New research suggests some electric vehicles aren’t as green as they seem

·2-min read

Some electric vehicles consume more energy across their life cycle than petrol and diesel vehicles, according to new research.

Green NCAP, an offshoot of road safety specialist Euro NCAP, has released its first Life Cycle Assessment results. This indicates the total life cycle greenhouse gas emissions and primary energy demand of 61 recent cars.

The batch includes vehicles of all shapes and sizes, with full combustion engines, hybrids and all-electric powertrains. It factors in changing energy sources and assumes a vehicle life of 16 years or about 150,000 miles.

When comparing similar vehicle types with different powertrains, it was found that although electric vehicles do not emit any tailpipe emissions, their production is much more energy intensive than petrol and diesel cars.

Fiat 500

Despite this, they still had the best result, especially once recycling was taken into account. Petrol models struggled compared with diesel because of their higher fuel consumption.

Vehicle mass had a big impact on emissions, with large electric vehicles emitting more over their lifetime than smaller combustion vehicles. For example, Green NCAP showed a graph where the electric Ford Mustang Mach-E had larger emissions than a diesel Peugeot 208.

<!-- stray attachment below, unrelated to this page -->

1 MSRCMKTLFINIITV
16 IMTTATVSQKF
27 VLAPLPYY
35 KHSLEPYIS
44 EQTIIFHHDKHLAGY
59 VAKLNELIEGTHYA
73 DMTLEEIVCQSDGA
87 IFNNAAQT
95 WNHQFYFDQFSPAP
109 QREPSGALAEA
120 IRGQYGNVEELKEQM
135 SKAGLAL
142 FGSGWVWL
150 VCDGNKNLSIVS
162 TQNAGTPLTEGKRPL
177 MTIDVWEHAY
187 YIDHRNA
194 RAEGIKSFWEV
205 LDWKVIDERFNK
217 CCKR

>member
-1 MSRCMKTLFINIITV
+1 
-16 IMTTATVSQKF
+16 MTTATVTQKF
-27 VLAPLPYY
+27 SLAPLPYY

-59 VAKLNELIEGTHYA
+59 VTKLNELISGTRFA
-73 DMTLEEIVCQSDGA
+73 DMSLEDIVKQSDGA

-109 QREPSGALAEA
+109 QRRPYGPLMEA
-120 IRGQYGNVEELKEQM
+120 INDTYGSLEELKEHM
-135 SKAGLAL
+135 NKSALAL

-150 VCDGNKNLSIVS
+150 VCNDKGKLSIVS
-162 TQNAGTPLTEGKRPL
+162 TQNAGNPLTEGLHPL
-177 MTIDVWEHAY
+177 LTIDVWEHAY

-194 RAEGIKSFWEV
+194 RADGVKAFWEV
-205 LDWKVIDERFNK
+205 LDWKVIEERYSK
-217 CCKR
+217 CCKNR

However, a smaller EV emitted even less, with the example being the Fiat 500, which had the lowest emissions footprint of all the cars tested.

Another example of how emissions can be affected is in the ‘usage conditions’ tests. Here, a best and worst case scenario is offered, based on optimal ambient conditions and driving style.

Electric vehicles perform poorly in cold weather, because battery capacity is negatively affected by this. As such, there was quite a large difference between the scenarios, with the EV consuming twice as much energy at -7°C than at its optimal temperature.

It wasn’t quite as extreme in the diesel, but there was a huge difference for plug-in hybrid models. This is because the best case scenario is based on the battery being kept topped up, whereas the worst case looks at an empty battery in cold weather.

Based on the tests, it is clear that these models have some of the lowest lifetime emissions when topped up, but the worst when left uncharged.

Green NCAP says the next stage of its life cycle assessment system is to create a platform where consumers can compare results based on their own local parameters and car use.